Use this URL to cite or link to this record in EThOS: http://ethos.bl.uk/OrderDetails.do?uin=uk.bl.ethos.651750
Title: Damage control orthopaedics and the cognitive effects of cerebral fat embolus detection
Author: Gray, H. C.
Awarding Body: University of Edinburgh
Current Institution: University of Edinburgh
Date of Award: 2007
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Abstract:
This thesis consists of two clinical projects and a large animal (ovine) model of severe musculoskeletal trauma under terminal anaesthesia. It involved the analysis of haemodynamic, pulmonary embolic, coagulative and inflammatory response to bilateral femoral fractures and hypovolaemic shock comparing two different surgical strategies of fracture fixation (damage control versus early total care). This study aimed to better quantify the relative consequences of initial surgical management (external fixation versus intramedullary stabilisation) against a background of relative severe injury. Both clinical projects involved the use of Transcranial Doppler ultrasound monitoring of the cerebral circulation to quantify the cerebral embolic load, with detailed clinical cognitive testing and the measurement of a serum marker (S100B protein) of neuronal injury. One study involved trauma patients requiring intramedullary stabilisation of femoral and tibial diaphyseal fractures and the other examined patients undergoing primary lower limb arthroplasty. The primary aim of both studies was to accurately quantify cognitive change following surgery and to assess whether these measurements correlated with intraoperative cerebral embolic load and serum S100B protein concentrations following surgery. The animal study demonstrated a higher pulmonary embolic load with early intramedullary femoral fracture fixation compared to external fixation. However the initial fracture fixation method did not affect animal mortality or changes seen in the measured coagulation and inflammatory markers. Specific and quantifiable defects in cognitive function occurred following surgery in both clinical studies. However, no direct correlation was found between cognitive change and cerebral emboli detection. Altering surgical technique can reduce the embolic load. However a linear correlation between embolic load and clinical outcome was not established.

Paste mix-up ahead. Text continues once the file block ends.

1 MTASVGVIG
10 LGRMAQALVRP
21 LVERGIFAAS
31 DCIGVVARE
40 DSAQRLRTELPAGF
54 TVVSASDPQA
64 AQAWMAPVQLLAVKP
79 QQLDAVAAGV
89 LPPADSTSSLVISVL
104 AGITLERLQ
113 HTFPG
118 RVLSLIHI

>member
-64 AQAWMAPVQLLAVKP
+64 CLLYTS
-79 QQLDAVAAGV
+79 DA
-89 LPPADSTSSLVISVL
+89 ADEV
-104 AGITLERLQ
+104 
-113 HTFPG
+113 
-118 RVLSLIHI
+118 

Supervisor: Not available Sponsor: Not available
Qualification Name: Thesis (M.D.) Qualification Level: Doctoral
EThOS ID: uk.bl.ethos.651750  DOI: Not available
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